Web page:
(Vi) Don’t you just love it when you’re climbing uphill all hot and sweaty on your bike and a runner passes you by?  Yeah.

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What do people (coworkers, friends) say when you tell them that you are a bike commuter?

(Freddie) People in Los Angeles think your nuts if you don’t get in your car to go across the street.

(Vi) You biked how many miles?!  You biked where?!  You’re going to get hit by a car!  My favorite is my dad’s reaction, “Why do you choose to ride in the street?  Couldn’t you pick a safer hobby?”

How about bicycling advocacy? Are you active in any local or regional advocacy groups?

(Freddie) I try to encourage my friends to ride with me on the weekends and after work as much as possible. I participate and support CicLAvia when I can.

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(Vi) Isn’t the best advocacy showing up at a friend’s door so excited, sweaty, beet-red in the face, with helmet hair?   Come on, you know you want a hug and to ride with me…  I have friends come up to me all excited telling me about their weekend rides which is absolutely fantastic.  That to me is advocacy at its best.  In all fairness, CicLAvia (based on Colombia’s original Ciclovia) is my favorite holiday to gather everyone and anyone to participate in the ride for the first, second, and whatever time.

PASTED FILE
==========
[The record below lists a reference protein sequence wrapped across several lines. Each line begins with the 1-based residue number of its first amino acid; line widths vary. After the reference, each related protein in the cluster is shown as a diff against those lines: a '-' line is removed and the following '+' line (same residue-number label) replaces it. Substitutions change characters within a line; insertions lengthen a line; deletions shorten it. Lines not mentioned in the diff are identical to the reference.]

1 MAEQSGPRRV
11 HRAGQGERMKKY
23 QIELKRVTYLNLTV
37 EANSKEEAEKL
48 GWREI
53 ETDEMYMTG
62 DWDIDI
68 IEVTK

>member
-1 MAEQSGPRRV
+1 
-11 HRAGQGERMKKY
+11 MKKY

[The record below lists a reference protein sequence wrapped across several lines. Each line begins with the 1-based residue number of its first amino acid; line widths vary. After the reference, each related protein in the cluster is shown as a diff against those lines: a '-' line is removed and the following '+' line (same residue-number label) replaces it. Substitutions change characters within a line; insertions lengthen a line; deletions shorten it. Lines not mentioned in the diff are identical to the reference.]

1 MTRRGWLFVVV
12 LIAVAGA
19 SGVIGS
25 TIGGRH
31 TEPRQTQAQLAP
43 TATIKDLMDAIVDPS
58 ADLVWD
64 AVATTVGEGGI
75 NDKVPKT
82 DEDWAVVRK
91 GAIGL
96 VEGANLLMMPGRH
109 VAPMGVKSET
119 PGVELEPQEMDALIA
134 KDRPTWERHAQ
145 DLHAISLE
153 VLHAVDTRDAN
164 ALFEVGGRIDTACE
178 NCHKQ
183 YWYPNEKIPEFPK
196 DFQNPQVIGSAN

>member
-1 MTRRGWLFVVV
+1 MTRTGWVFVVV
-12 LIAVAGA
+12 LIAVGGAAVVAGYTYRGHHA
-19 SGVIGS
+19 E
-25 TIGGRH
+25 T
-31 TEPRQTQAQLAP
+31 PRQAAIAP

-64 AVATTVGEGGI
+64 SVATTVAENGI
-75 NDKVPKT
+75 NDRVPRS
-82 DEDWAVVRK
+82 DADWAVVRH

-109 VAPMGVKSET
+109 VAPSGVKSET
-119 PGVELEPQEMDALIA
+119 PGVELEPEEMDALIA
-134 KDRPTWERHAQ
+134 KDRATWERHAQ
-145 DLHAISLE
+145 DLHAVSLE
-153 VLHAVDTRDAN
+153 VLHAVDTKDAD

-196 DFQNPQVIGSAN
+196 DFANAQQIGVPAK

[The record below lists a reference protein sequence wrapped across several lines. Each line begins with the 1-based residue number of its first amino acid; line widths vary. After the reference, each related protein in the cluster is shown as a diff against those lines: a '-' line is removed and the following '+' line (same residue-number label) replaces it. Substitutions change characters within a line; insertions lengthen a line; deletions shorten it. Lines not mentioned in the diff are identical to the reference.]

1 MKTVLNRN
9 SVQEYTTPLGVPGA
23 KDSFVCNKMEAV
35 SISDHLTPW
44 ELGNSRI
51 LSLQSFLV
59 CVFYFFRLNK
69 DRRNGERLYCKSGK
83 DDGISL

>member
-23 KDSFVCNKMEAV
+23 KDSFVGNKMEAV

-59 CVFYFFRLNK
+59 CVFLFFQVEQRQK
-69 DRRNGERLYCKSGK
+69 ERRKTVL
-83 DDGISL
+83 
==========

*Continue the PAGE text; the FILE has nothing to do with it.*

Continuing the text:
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Anything else that you want to share with us?
(Freddie) Carmageddon and CicLAvia should team up to make a annual shut the freeways down and ride your bike holiday in Los Angeles!

(Vi) I love the fact that regardless of socio-economic background, bikes give people some commonality to talk to each other.  That is such a beautiful thing.


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Well Freddie and Vi, thanks for hooking it up with your bikely adventures throughout the west coast and cute couple cycle craziness! You might have a stalker with that yellow man in red overalls… watch your backs, yo! Any of you other readers want to show us your ride and tell us all about it?  Then send an email and we’ll send you our Commuter Profile questionnaire!  Email mir[at]bikecommuters[dot]com for details.